KNOXVILLE — On Aug. 23, 1985, Doug Dickey returned to Tennessee to become the Volunteers’ athletics director.

Dickey, then 53, was not simply replacing outgoing AD Bob Woodruff, who had hit the state’s mandatory retirement age of 70, he also was returning to Tennessee after he left Rocky Top for rival Florida.

Dickey, who as head coach from 1964-1969 led the Vols to the 1967 national championship and SEC titles in 1967 and 1969, left following a Gator Bowl loss to Florida.

He left for his dream job. Yes, to the school he had just coached against in a bowl game. Dickey left Woodruff, who was AD from 1963-85 and hired Dickey as coach in 1964.

Woodruff played tackle at Tennessee from 1936-38 and recruited Dickey to play for him when he was the head coach at Florida from 1950-59.

Dickey’s departure parallels Lane Kiffin’s 2009 departure from the Vols as head coach for his dream job at USC. Like Dickey, Kiffin should be welcomed if he ever returns to Rocky Top as head coach.

Could it happen? Why not? Three other prominent head coaches have left and returned. It’s uncommon, but not unprecedented.

Three coaches who went back …

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Ahead of the 100th meeting between Alabama and Tennessee, ESPN’s Chris Low discussed how he thinks the 42-year-old Kiffin “would crawl back to Knoxville” and would do so “in a heartbeat” if given another opportunity to coach Tennessee.

The problem that surrounds a Kiffin return is that some still are not over him leaving Tennessee after only 14 months on the job and just weeks before national signing day.

The anger that some still have toward Kiffin is warranted. But given the displeasure currently resonating through the fan base, some Big Orange faithful are entertaining the thought of forgiving and forgetting.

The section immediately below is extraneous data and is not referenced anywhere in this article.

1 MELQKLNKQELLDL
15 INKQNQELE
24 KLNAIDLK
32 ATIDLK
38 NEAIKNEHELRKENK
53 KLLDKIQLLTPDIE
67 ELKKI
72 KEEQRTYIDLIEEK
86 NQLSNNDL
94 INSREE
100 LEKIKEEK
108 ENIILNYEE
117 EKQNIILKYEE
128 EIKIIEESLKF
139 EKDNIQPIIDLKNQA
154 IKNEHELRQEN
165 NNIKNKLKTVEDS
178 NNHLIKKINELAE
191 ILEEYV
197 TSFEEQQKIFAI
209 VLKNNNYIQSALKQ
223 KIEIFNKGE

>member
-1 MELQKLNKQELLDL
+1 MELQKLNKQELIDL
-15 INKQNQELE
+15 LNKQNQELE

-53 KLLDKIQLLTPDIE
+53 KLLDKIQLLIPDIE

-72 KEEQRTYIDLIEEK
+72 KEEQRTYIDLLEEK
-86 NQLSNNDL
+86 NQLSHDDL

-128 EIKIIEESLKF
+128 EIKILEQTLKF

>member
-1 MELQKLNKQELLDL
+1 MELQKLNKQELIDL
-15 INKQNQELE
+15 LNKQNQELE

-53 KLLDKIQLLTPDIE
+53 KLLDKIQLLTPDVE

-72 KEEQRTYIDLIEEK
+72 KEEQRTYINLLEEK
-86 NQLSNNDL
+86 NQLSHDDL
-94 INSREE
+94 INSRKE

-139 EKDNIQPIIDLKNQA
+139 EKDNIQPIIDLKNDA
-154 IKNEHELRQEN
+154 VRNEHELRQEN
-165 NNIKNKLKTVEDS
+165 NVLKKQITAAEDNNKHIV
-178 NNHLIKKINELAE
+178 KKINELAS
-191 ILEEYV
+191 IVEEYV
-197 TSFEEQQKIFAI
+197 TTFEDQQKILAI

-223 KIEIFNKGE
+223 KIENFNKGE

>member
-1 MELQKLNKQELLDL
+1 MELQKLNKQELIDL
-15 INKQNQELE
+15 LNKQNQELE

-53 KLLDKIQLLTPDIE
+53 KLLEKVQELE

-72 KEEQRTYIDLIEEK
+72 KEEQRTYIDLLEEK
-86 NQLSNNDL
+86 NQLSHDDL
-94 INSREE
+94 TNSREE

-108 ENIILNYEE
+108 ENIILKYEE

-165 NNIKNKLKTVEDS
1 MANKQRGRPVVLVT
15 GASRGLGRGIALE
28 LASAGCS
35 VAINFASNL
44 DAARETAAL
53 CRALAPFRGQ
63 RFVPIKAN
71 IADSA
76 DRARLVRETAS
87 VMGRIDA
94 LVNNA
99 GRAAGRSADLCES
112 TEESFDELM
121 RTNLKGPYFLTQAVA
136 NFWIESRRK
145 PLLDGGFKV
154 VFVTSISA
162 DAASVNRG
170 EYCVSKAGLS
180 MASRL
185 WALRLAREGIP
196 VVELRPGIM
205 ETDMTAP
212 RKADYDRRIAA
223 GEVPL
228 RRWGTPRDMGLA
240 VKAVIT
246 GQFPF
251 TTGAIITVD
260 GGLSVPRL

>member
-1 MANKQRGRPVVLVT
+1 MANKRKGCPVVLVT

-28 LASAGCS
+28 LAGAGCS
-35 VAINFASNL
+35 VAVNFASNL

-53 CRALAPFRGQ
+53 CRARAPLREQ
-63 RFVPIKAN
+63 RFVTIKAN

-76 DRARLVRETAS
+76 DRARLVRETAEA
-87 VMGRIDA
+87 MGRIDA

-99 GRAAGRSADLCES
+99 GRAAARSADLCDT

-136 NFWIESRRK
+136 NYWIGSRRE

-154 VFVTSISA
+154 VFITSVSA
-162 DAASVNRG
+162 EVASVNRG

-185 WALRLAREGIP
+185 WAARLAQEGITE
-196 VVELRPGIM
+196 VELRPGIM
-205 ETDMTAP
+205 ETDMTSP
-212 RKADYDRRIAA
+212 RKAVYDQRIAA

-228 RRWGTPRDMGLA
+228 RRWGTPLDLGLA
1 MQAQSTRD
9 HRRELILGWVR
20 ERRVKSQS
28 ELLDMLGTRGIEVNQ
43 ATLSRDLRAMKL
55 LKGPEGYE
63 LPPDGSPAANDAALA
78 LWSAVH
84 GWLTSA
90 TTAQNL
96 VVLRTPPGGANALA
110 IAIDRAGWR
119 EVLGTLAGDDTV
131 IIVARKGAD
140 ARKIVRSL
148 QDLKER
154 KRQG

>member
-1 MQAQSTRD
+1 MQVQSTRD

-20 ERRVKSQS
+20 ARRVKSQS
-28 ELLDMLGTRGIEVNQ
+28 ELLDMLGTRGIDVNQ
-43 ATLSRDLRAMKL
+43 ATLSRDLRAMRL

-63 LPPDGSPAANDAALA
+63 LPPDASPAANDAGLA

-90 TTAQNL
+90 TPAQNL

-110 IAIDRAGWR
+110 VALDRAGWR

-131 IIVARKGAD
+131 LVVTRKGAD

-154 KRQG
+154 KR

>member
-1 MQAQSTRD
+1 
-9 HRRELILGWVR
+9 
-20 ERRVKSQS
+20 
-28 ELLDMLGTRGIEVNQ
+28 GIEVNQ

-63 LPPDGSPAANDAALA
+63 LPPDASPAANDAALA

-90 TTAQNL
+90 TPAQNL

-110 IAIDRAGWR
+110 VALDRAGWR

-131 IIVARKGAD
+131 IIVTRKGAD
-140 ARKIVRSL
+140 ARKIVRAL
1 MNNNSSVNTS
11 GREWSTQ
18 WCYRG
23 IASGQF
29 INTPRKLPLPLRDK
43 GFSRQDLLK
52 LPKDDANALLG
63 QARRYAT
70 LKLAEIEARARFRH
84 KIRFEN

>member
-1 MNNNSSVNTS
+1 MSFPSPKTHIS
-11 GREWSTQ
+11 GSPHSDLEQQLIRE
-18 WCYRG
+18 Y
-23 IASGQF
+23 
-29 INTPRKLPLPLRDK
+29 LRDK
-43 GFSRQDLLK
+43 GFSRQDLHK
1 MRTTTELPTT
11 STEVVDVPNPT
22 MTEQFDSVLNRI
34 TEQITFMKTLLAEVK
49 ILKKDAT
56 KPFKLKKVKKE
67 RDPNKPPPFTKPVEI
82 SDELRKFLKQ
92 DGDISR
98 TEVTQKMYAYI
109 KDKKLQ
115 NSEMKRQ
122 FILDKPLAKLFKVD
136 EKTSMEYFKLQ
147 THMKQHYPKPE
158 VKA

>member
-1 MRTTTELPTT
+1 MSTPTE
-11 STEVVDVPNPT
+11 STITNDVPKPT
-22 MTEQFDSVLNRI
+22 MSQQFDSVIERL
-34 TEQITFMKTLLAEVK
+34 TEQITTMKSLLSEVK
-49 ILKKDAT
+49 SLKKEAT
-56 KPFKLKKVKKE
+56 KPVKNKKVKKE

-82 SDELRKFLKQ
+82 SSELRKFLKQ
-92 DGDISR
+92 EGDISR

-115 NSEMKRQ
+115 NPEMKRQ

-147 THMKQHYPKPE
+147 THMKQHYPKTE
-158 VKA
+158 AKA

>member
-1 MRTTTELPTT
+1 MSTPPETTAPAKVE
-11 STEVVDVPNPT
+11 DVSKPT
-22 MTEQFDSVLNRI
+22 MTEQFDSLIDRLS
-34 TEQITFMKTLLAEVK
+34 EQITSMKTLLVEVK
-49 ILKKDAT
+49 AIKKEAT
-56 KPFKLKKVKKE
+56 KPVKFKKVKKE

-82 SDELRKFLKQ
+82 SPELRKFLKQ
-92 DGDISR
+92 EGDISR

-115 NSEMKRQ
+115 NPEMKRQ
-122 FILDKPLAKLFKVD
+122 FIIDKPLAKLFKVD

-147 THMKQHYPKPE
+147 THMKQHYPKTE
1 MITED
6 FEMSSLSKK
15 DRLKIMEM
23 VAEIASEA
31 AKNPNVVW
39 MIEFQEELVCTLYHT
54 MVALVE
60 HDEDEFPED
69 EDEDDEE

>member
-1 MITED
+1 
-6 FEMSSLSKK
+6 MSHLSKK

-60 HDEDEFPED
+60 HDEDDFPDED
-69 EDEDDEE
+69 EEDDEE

Make no mistake about it, Kiffin should only be considered if first-year athletics director John Currie can’t make a home run hire. Kiffin should be behind Jon Gruden and Chip Kelly on Currie’s list.

Kiffin could erase any displeasure that hangs over him, like Dickey did upon his return.

Dickey knew there were still fans, alumni and boosters who were angry at him for leaving for Florida, but he made amends.

“I don’t think those people would say anything to me personally,” Dickey said when he returned to Tennessee in 1985. “Anyway, I’ve had a great response from everybody. It’s been very heartwarming. Come on over. The door’s open and we’ll talk about it.”

Dickey’s open door policy could work for Kiffin. After all, the current Florida Atlantic coach felt sincere enough to say goodbye when he left in January 2010, an uncommon move when head coaches leave for other jobs.

With all of the speculation about moving on from fifth-year head coach Butch Jones, Currie faces a crossroads with the football program. He has the opportunity to bring in home run hires, and if he is unable to connect, Kiffin should be given the same second-chance opportunity that the university provided Dickey.

Dickey went on to be athletics director from 1985-2002, providing leadership during a successful time that saw five SEC championships and the 1998 national championship.

Kiffin could help Tennessee rebound, quickly, and shift the power of the SEC East back to Knoxville.